I didn’t sleep well. This will contribute to the tone of whatever it is I’m about to write -I don’t know myself yet.
As I just sort of exist for the time being, while I survive the difficulties I’m coping with at my unit, my mind but mostly my body occasionally remind me to feel. A nerve got jammed in between two of my ribs a month back, recently after I started working there, and that pain every now and then returns. Maybe it’s all in my head, but I’m almost certain that tight muscles in my neck and upper back were the cause of this nerve getting pushed where it shouldn’t be. In other words; I think it’s stress related.
Stress happens to be something I’ve read a lot about. It’s become clear to me over the years that I am continuously stressed out, without feeling it as such. Research done on prisoners with antisocial behavior, showed that cortisol levels can be extremely high in some individuals, but the body doesn’t show the exterior signs of stress (sweating, shaking, feeling hot or nauseous, …). This same discrepancy occurs in children with attachment issues, which, obviously, is the case with me. However this doesn’t mean that the stress isn’t there; the cortisol levels are much, much higher than in other children. There is just no expression of it.
As a survival mechanism, it is likely that I learned to ignore signs of stress, because living stressfully is tiresome. It’s almost like I chose not to listen to my body. My mind is so preoccupied with functioning socially adequately, that there is no room for attention to my body. I do run a lot, but even then I’m thinking things through and barely focusing on my body at all. Which is often why I come home realizing I have entirely strained my muscles and need several days to recover.
If I try now to actually “feel” my body, I notice many, many things. My stomach is in a knot, because I have to go to work in a couple of hours. My job is awesome, but I have to interact while doing it and this is still a horrifying thing. As soon as I’m there and said hi to everyone, it subsides and I feel better. I think.
The nervous tics that inhabit me are subtle, but there. I bite my nails, I fiddle with my hair (in a very repetitive, compulsive manner, usually when I drop my guard for example when I’m reading something that absorbs me), I grit my teeth, I bite the inside of my mouth, … People often think that I am “tense”, but that’s not the word for it. I’m constantly on guard, there’s a difference to me. I’m not a simple victim of awfully stressful events around me, I’m a competent survivor because nothing escapes my attention.
The head nurse of my unit has a problem with me. I’m pretty sure I knew this before he did. The effect that rigid authority has on me, is unmistakeable. It triggers me like a flag does a bull. Every ounce of flexibility I have is turned to stone. Maybe I panic and resort to primitive and “safe” levels of functioning, sticking to what I know. But panic doesn’t exactly characterize me.
It’s more like a vast, intricate and very rigid pattern of coping with oppression. There’s only one; stay calm, remain friendly, head down and wait for it to pass. But this also means that the oppressor is under the impression he’s not getting through to me, when in fact he is imprisoning me in a system that I developed in my childhood. This is a very annoying thing, but I must add that I’m slowly learning to deal with it better. No, I’m not being singled out. No, I’m not his main worry or aim. I’m just an employee like all the others, and yes he’s failing to see my strong points but that’s his loss and doesn’t say anything about me.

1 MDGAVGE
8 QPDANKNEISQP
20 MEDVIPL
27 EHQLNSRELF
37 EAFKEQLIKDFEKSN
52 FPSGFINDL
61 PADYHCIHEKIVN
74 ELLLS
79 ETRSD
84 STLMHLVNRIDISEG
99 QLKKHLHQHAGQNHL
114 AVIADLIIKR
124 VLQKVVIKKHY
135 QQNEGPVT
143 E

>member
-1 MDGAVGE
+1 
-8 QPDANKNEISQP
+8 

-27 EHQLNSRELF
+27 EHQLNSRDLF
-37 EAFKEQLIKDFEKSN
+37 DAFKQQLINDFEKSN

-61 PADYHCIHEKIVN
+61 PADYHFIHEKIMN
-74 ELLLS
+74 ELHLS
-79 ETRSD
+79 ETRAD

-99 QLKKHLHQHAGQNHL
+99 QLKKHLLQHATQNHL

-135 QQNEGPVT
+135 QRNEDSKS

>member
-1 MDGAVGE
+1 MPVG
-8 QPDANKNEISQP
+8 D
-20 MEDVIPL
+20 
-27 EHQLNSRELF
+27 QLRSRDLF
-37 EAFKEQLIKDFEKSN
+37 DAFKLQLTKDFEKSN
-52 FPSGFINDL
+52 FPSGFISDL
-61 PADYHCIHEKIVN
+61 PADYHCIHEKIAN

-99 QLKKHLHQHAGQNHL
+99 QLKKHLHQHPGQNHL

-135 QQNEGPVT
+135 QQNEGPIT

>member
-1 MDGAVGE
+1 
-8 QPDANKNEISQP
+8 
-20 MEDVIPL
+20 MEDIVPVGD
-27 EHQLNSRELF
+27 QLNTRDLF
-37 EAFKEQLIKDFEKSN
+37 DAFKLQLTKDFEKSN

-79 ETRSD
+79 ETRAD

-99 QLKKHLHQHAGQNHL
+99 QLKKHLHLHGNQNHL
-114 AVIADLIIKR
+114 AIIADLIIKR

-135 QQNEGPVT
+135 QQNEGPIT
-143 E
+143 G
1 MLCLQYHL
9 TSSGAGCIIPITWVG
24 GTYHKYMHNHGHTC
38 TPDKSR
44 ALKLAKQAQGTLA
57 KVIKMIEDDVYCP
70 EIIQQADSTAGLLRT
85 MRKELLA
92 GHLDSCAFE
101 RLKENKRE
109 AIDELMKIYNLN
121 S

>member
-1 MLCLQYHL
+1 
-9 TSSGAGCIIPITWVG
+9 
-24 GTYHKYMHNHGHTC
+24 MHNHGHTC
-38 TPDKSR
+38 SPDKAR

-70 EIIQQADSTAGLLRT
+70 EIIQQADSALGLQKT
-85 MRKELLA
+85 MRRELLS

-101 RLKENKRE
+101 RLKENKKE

The only light during the day, are the psychologists. The most experienced one seems to have some idea of how I function and why. He always seems burdened though, but that may well be my completely parentificated mindset (any person of any kind of responsibility for me becomes one I want to look out for, it’s almost like I feel guilty that someone would worry about me at all). The psychology students who are on their internships are a very important part of my support there as well. I had a really good conversation with one of them yesterday. She couldn’t imagine me being in doubt about anything ever. But she also couldn’t imagine me being anything but nice to anyone. The last part struck me the hardest; I always used to think of myself as such a terrible, terrible person. I suppose my parents did give me that impression a lot. Don’t be so selfish, don’t ask for so much attention, just act normal for once. And now I’m learning to adjust that image of me. I’m actually an incredibly nice person. Wow.
At 27, I somehow managed to fail at growing up and shaping an accurate image of myself. I feel relieved, that I’m perceived as genuinely nice, but also busted and stupid for not having figured that out on my own. Better late than never, of course.
It may seem simple, but it is incredibly soothing to suddenly realize that yes, I am friendly. Always, always had I firmly believed I was inherently disregarding of others, short tempered or intolerant. This is the only reflection of me I ever saw within my family. A ferocious “bulldozer” (nickname my mom gave me!?) that nobody could really handle and that should be placed in an institution so everyone could rest from her terrorizing presence. Anywhere I go, I’m afraid I’ll dominate everyone.
But I don’t. I don’t dominate anyone. I’m really, really supportive to people around me. I’m nurturing. I’m positive. I can be a rock solid source of calm when needed. It’s an extremely cathartic experience to suddenly have your eyes opened.
It’s like I ate the forbidden fruit or suddenly leveled up in Counterstrike and found the most delicious and effective of weapons out there; love for myself.